These lines by Morrison are a kind of credo that is honoured throughout the collection. Indeed, for all her literariness, Bacon proves to be a quicksilver writer of the speculative, by turns exploring the here and now tunnelling her vision into the past, future or depth of human emotion; her writing is also by turns sensuous and outrageous, reflective and cutting, antiquated and innovative.
The stories gathered here are airy and prismatic, and the gravitas of her worldview does not preclude intimacy or mischief. Many cultures converge and challenge each other in this collection and these prove to be at odds with the equally pressing need to be an individual in the world. The answer is often to weave myths and fables from different traditions imbued with the politics of gender and race, perhaps best illustrated in the persona of the Phoenix which recurs in different guises and with different attributions throughout the book.
The reader will not be surprised, then, to encounter Death herself in the first story and her retinue of spectres, sorceresses, enchanters, goddesses and spooks that may be human, though it is the Phoenix that triumphs, like the ‘Wolfmother’ of that title story, who spreads her curls on the cover of the book, under the gaze of constellations and galaxies.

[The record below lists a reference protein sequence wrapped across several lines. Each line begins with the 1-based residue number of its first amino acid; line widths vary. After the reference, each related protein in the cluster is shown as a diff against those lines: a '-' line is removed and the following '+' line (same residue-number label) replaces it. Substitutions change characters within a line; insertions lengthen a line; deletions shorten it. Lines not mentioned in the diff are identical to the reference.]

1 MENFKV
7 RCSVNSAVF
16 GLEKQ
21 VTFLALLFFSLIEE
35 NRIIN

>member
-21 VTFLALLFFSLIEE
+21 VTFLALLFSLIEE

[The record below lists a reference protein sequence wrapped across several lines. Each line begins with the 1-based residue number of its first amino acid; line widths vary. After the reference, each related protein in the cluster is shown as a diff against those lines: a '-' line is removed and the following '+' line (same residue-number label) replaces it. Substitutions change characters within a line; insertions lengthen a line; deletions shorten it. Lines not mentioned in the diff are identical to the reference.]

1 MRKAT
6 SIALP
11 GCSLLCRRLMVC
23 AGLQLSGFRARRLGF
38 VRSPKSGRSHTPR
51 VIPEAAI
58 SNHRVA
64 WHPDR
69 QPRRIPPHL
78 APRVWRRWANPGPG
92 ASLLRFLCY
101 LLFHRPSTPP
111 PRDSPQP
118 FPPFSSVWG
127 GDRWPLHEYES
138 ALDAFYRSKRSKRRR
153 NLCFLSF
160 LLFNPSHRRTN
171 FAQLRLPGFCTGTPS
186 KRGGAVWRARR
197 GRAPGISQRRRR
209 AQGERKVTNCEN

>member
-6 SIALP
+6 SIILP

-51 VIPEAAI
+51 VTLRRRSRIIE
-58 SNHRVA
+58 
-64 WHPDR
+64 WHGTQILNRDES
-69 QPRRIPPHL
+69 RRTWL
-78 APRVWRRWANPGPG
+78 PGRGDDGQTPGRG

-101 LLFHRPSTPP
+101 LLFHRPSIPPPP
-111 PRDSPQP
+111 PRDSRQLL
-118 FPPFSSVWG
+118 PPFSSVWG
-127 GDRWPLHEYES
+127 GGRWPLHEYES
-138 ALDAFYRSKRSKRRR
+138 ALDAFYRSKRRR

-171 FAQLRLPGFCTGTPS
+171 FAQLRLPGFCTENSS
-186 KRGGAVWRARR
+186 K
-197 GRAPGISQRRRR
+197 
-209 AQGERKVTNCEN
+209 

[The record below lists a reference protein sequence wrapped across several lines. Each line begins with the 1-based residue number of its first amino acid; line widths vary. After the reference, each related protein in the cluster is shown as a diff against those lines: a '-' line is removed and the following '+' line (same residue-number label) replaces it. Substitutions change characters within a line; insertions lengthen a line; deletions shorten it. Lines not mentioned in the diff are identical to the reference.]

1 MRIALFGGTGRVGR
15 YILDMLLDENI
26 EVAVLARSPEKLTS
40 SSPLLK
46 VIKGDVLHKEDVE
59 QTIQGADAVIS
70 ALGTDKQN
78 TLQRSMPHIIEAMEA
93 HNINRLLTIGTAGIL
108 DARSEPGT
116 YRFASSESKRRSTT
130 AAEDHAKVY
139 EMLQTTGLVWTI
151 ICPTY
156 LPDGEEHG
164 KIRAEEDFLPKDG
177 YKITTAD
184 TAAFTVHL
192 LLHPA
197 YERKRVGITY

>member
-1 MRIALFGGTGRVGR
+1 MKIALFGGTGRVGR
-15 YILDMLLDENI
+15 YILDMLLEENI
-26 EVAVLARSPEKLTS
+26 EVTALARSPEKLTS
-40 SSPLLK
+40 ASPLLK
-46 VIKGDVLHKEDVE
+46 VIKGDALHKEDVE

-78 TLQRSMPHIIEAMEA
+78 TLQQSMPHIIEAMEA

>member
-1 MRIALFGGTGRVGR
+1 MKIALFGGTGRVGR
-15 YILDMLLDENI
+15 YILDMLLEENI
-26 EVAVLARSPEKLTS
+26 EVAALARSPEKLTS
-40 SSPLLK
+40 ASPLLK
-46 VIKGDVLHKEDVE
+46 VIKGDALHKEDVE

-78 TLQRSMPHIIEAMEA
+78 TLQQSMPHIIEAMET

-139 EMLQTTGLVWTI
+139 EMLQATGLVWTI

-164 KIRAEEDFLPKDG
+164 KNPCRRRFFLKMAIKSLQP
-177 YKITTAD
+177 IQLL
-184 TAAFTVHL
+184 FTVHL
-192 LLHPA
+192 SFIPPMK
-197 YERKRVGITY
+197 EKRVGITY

(Dominique Hecq (Writer, poet, scholar))
Rating: 5 / 5
The world’s ‘what ifs’ are brought a little closer to our golden shores with the frightfully adept tweaking of a displaced soul and her enlightening penchant for death. Eugen Bacon’s Dying & Other Stories draws on some curious worldly traditions and the enigmatic lingo of multitudinous cultures to craft short stories that pander to the literary of speculative fiction.
Bacon’s imaginings are especially resplendent in their connection to Australian and New Zealand cultures, both traditional and acclimated, and shows the unique beauty of speculative fiction Down Under...
Bacon’s stories are simultaneously powerful, yet subtle and endearing.
(Tamantha Smith, Aurealis Issue #112)
Rating: 5 / 5